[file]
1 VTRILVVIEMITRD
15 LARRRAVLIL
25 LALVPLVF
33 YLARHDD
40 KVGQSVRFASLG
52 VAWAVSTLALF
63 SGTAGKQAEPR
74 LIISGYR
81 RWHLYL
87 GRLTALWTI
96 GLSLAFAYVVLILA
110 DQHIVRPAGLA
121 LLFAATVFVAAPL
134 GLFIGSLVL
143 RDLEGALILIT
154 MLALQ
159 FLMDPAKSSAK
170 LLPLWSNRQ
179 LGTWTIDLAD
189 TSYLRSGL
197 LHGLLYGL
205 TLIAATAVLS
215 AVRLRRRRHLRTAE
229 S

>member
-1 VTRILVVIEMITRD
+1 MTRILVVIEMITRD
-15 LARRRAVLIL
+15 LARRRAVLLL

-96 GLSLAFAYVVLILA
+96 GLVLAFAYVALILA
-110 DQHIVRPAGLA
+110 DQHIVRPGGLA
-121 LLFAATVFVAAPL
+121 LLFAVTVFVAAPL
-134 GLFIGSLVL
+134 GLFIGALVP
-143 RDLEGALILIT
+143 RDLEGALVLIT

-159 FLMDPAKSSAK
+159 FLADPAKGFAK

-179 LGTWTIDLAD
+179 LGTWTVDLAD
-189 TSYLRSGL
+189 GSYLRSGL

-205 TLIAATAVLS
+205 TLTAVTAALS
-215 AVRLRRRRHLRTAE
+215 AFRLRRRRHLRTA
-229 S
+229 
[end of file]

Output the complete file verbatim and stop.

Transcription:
1 VTRILVVIEMITRD
15 LARRRAVLIL
25 LALVPLVF
33 YLARHDD
40 KVGQSVRFASLG
52 VAWAVSTLALF
63 SGTAGKQAEPR
74 LIISGYR
81 RWHLYL
87 GRLTALWTI
96 GLSLAFAYVVLILA
110 DQHIVRPAGLA
121 LLFAATVFVAAPL
134 GLFIGSLVL
143 RDLEGALILIT
154 MLALQ
159 FLMDPAKSSAK
170 LLPLWSNRQ
179 LGTWTIDLAD
189 TSYLRSGL
197 LHGLLYGL
205 TLIAATAVLS
215 AVRLRRRRHLRTAE
229 S

>member
-1 VTRILVVIEMITRD
+1 MTRILVVIEMITRD
-15 LARRRAVLIL
+15 LARRRAVLLL

-96 GLSLAFAYVVLILA
+96 GLVLAFAYVALILA
-110 DQHIVRPAGLA
+110 DQHIVRPGGLA
-121 LLFAATVFVAAPL
+121 LLFAVTVFVAAPL
-134 GLFIGSLVL
+134 GLFIGALVP
-143 RDLEGALILIT
+143 RDLEGALVLIT

-159 FLMDPAKSSAK
+159 FLADPAKGFAK

-179 LGTWTIDLAD
+179 LGTWTVDLAD
-189 TSYLRSGL
+189 GSYLRSGL

-205 TLIAATAVLS
+205 TLTAVTAALS
-215 AVRLRRRRHLRTAE
+215 AFRLRRRRHLRTA
-229 S
+229 